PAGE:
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House & Senate Taking Unified Approach to Post-Toyota Auto Safety Bill

The two congressional chairmen with primary jurisdiction over auto safety today vowed to work together on new legislation aimed at staving off a repeat of the debacle facing Toyota, which was recently fined $16 million for failing to promptly inform federal regulators of defects in its cars that sparked millions of recalls.

threatlevel_rockefeller_200x_3.jpgSenate Commerce Committee chairman Jay Rockefeller (D-WV) (Photo: AP/Wired)

“Recent
vehicle recalls underscore the need to ensure the National Highway Traffic
Safety Administration [NHTSA] has the resources, expertise, and authority it needs to
protect consumers from vehicle safety defects,” House Energy & Commerce Committee chief Henry Waxman (D-CA) said in a joint statement issued with Jay Rockefeller (D-WV), chairman of the Senate commerce panel.

The lawmakers did not indicate how their forthcoming bill would strengthen the existing powers at NHTSA, a part of the U.S. DOT, but several months of high-profile hearings have uncovered several weak spots in the nation's auto safety rules.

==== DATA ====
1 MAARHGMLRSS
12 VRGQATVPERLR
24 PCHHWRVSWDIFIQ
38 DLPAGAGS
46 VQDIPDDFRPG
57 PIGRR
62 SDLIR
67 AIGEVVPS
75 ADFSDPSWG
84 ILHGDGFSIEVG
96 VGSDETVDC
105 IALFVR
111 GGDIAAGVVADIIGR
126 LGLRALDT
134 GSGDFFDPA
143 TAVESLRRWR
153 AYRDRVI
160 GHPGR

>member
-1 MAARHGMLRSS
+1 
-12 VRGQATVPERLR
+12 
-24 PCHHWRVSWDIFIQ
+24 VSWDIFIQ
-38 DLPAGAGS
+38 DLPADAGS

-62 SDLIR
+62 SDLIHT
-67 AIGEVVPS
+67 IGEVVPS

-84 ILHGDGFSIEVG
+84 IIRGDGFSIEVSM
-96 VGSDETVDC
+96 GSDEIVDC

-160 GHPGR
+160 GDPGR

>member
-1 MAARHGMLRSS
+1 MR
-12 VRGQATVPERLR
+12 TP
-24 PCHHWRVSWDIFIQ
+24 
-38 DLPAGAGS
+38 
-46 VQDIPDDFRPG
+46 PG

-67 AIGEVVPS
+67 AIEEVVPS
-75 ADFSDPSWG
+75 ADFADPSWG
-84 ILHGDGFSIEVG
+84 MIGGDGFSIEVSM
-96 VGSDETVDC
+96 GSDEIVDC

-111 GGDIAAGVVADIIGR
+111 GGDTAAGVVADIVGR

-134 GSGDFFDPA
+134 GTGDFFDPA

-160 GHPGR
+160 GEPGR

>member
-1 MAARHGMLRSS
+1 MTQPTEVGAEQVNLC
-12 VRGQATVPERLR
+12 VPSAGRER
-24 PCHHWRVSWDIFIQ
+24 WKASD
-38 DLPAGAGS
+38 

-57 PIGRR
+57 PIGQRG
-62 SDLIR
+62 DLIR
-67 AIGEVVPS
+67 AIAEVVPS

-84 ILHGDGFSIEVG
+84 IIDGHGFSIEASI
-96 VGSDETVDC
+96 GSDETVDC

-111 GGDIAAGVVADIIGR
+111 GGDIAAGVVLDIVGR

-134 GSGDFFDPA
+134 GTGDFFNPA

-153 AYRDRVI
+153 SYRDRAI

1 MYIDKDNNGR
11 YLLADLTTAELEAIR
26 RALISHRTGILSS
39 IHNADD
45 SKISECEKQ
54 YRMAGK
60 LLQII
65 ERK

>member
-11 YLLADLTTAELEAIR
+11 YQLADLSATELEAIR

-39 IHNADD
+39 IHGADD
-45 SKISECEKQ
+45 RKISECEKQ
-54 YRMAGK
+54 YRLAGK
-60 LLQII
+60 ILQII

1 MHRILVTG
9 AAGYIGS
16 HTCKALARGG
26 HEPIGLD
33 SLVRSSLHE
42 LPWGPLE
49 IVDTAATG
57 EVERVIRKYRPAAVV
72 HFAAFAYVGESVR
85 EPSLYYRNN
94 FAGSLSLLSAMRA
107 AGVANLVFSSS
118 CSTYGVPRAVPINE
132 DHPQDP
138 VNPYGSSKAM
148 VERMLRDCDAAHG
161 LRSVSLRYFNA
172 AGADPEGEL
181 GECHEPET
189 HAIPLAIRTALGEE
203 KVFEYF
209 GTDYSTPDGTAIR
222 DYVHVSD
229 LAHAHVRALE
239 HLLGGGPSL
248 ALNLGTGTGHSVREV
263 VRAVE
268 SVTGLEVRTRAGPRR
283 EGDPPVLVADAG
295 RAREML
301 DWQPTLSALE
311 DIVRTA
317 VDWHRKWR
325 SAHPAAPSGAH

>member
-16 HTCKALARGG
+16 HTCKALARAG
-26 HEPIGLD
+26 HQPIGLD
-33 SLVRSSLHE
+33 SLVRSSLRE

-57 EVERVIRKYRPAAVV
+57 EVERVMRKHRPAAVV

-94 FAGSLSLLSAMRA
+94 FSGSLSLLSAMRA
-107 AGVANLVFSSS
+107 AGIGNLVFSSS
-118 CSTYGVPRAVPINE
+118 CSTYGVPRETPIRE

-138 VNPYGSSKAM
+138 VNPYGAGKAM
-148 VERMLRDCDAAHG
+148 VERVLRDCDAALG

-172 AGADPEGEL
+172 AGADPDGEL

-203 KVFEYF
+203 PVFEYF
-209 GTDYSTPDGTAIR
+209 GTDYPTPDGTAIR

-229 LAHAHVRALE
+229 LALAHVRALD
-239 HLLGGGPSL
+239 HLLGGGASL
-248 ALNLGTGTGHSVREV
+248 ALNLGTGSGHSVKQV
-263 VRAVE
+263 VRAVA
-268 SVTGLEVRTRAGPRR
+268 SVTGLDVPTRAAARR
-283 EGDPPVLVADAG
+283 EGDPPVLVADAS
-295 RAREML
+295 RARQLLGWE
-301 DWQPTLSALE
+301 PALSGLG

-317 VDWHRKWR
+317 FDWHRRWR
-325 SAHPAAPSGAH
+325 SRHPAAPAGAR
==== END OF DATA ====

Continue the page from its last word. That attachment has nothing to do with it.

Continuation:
For example, documents released to Congress this month showed NHTSA officials pressing Toyota to let car owners know quickly about its defects in September, but the company was ultimately permitted to wait another two months before releasing its plans to fix the recalled vehicles.

Lawmakers from both parties also have raised questions about NHTSA's urgency in responding to consumers. Waxman's committee noted in February that safety agency had fielded 2,600 red flags from Toyota drivers between 2000 and 2010 while opening only a limited probe of potential acceleration flaws.

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